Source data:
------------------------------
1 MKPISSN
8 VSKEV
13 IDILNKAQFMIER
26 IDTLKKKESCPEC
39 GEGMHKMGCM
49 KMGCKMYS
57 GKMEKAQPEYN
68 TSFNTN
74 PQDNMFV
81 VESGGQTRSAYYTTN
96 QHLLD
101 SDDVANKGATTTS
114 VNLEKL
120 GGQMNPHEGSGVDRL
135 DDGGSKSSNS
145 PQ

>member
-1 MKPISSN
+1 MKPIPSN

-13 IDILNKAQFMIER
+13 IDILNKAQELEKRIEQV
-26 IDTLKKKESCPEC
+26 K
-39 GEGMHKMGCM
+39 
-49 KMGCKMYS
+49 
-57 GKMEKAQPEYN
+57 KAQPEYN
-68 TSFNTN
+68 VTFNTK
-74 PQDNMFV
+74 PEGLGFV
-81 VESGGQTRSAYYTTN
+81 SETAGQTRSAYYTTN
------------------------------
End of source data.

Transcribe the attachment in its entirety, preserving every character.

1 MKPISSN
8 VSKEV
13 IDILNKAQFMIER
26 IDTLKKKESCPEC
39 GEGMHKMGCM
49 KMGCKMYS
57 GKMEKAQPEYN
68 TSFNTN
74 PQDNMFV
81 VESGGQTRSAYYTTN
96 QHLLD
101 SDDVANKGATTTS
114 VNLEKL
120 GGQMNPHEGSGVDRL
135 DDGGSKSSNS
145 PQ

>member
-1 MKPISSN
+1 MKPIPSN

-13 IDILNKAQFMIER
+13 IDILNKAQELEKRIEQV
-26 IDTLKKKESCPEC
+26 K
-39 GEGMHKMGCM
+39 
-49 KMGCKMYS
+49 
-57 GKMEKAQPEYN
+57 KAQPEYN
-68 TSFNTN
+68 VTFNTK
-74 PQDNMFV
+74 PEGLGFV
-81 VESGGQTRSAYYTTN
+81 SETAGQTRSAYYTTN